Damper setting – The row erg is not only a standalone piece of equipment; it’s also used for crew rowers when they can’t get on the water, or to help them develop as athletes. As such, the rower is calibrated so that at a damper setting of 4.5 (in between the 4 and 5), a 175 lbs male would have the same resistance as rowing in water. That’s not what we’re training for, so we don’t really care what water resistance feels like. (As an aside, if you do want to mimic the feel of water, look up “drag factor” and you can use the test built in to the PM5 monitor to measure yours. This will give you the damper setting that mimics water for you). What we care about is which setting will give you the most power over time. I equate the damper to gears on a bike – if you’re in a higher gear, you feel more resistance to start, but if you can get moving and keep moving, you cover more ground with less pedaling. The same is true for damper settings on the rower – the higher the setting, the greater the resistance. But, if you’re powerful enough to keep moving at a decent stroke rate (see below) without burning out (see power per stroke), you’ll be more efficient in the long run.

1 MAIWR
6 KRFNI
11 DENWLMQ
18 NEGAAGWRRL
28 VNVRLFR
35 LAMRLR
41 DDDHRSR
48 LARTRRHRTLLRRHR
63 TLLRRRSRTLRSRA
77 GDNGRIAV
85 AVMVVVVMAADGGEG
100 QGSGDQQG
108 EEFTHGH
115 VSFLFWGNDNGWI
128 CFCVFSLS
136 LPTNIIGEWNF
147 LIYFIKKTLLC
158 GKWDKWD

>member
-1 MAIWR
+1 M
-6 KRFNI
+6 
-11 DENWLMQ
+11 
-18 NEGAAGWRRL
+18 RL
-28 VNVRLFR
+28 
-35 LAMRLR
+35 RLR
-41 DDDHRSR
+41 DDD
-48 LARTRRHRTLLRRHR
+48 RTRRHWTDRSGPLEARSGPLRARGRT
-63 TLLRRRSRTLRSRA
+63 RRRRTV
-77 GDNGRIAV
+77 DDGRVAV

Stroke rate – Measured in strokes per minute, this is how quickly you’re cycling your strokes. This number will be different for everyone based on height, and the goal of the workout. When doing short, all out sprints, we expect this number to be higher than it would be for a longer distance row. Furthermore, shorter athletes have less distance to travel when rowing, so we expect their rate to be consistently higher than taller athletes.
Avg Pace – This only appears when rowing for meters. When rowing for other units, this bar becomes your meter count. Your average pace is in units of time/500m, and it’s based on your average power per stroke, as well as your stroke rate. It’s possible to achieve the same time per 500m with fewer, powerful strokes, or with faster, weaker strokes. It’s the average.